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mSphere. 2018 Aug 1;3(4). pii: e00260-18. doi: 10.1128/mSphere.00260-18.

A Novel Shigella Proteome Microarray Discriminates Targets of Human Antibody Reactivity following Oral Vaccination and Experimental Challenge.

Author information

1
Center for Vaccine Development and Global Health, University of Maryland School of Medicine, Baltimore, Maryland, USA.
2
Antigen Discovery, Inc., Irvine, California, USA.
3
Institute for Genome Sciences, University of Maryland School of Medicine, Baltimore, Maryland, USA.
4
Department of International Health, Johns Hopkins Bloomberg School of Public Health, Baltimore, Maryland, USA.
5
PATH, Washington, District of Columbia, USA.
6
Institute for Genome Sciences, University of Maryland School of Medicine, Baltimore, Maryland, USA drasko@som.umaryland.edu mpasetti@som.umaryland.edu.
7
Center for Vaccine Development and Global Health, University of Maryland School of Medicine, Baltimore, Maryland, USA drasko@som.umaryland.edu mpasetti@som.umaryland.edu.

Abstract

Shigella spp. are a major cause of diarrhea and dysentery in children under 5 years old in the developing world. The development of an effective vaccine remains a public health priority, necessitating improved understanding of immune responses to Shigella and identification of protective antigens. We report the development of a core Shigella proteome microarray consisting of 2,133 antigen targets common to all Shigella species. We evaluated the microarray with serum samples from volunteers immunized with either an inactivated whole-cell S. flexneri serotype 2a (Sf2aWC) vaccine or a live attenuated S. flexneri 2a vaccine strain (CVD 1204) or challenged with wild-type S. flexneri 2a (Sf2a challenge). Baseline reactivities to most antigens were detected postintervention in all three groups. Similar immune profiles were observed after CVD 1204 vaccination and Sf2a challenge. Antigens with the largest increases in mean reactivity postintervention were members of the type three secretion system (T3SS), some of which are regarded as promising vaccine targets: these are the invasion plasmid antigens (Ipas) IpaB, IpaC, and IpaD. In addition, new immunogenic targets (IpaA, IpaH, and SepA) were identified. Importantly, immunoreactivities to antigens in the microarray correlated well with antibody titers determined by enzyme-linked immunosorbent assay (ELISA), validating the use of the microarray platform. Finally, our analysis uncovered an immune signature consisting of three conserved proteins (IpaA, IpaB, and IpaC) that was predictive of protection against shigellosis. In conclusion, the Shigella proteome microarray is a robust platform for interrogating serological reactivity to multiple antigens at once and identifying novel targets for the development of broadly protective vaccines.IMPORTANCE Each year, more than 180 million cases of severe diarrhea caused by Shigella occur globally. Those affected (mostly children in poor regions) experience long-term sequelae that severely impair quality of life. Without a licensed vaccine, the burden of disease represents a daunting challenge. An improved understanding of immune responses to Shigella is necessary to support ongoing efforts to identify a safe and effective vaccine. We developed a microarray containing >2,000 proteins common to all Shigella species. Using sera from human adults who received a killed whole-cell or live attenuated vaccine or were experimentally challenged with virulent organisms, we identified new immune-reactive antigens and defined a T3SS protein signature associated with clinical protection.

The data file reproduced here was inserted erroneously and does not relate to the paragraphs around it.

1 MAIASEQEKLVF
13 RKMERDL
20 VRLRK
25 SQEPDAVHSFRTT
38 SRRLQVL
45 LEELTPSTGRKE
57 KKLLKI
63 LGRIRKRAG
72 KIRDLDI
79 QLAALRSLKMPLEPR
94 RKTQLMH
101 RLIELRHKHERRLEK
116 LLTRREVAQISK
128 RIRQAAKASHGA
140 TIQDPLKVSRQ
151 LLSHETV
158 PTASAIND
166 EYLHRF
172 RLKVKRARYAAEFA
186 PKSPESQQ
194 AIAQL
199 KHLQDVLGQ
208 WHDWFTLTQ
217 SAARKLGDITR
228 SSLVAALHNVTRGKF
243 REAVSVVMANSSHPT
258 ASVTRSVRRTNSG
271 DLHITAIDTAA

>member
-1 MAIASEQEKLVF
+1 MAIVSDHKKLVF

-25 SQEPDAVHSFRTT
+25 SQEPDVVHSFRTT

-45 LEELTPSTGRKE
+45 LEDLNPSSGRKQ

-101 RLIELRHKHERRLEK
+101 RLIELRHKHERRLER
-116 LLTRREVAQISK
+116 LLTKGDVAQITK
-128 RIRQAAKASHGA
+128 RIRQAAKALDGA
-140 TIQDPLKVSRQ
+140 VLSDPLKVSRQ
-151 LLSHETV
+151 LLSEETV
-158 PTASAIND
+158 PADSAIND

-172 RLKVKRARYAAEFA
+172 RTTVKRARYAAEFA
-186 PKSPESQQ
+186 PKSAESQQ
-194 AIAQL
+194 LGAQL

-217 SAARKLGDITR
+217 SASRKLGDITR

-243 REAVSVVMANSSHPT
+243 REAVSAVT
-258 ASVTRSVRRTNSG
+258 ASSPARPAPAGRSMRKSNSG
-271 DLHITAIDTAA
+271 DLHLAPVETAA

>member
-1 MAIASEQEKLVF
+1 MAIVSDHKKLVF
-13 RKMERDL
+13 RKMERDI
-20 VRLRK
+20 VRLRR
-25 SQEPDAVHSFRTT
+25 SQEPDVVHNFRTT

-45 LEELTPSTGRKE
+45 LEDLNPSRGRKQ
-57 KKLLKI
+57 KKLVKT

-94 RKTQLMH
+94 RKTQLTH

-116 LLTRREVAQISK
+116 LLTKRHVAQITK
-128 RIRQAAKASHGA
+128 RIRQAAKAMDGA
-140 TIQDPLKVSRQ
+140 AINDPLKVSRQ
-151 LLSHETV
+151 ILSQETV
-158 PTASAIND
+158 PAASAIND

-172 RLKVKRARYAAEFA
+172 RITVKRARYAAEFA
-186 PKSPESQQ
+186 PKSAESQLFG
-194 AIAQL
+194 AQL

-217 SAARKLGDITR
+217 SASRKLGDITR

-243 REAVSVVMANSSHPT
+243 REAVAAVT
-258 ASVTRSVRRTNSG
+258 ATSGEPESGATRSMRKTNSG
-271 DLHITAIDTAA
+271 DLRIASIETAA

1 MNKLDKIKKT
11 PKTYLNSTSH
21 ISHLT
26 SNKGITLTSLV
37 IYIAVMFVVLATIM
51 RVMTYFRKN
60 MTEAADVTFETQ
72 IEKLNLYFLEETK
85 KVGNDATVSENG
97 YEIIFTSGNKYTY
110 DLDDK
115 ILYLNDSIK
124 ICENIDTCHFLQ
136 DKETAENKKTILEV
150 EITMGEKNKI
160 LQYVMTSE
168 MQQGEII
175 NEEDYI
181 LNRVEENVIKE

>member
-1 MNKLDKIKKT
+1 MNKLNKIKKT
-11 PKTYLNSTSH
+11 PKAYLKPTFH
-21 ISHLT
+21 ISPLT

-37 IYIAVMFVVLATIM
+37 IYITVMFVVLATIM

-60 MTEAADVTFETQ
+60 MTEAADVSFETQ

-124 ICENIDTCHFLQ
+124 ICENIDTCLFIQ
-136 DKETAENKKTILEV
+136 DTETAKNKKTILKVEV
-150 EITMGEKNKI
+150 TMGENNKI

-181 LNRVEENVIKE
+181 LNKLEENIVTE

KEYWORDS:

Shigella; antibodies; proteome microarray; vaccines

PMID:
30068560
PMCID:
PMC6070737
DOI:
10.1128/mSphere.00260-18
[Indexed for MEDLINE]
Free PMC Article

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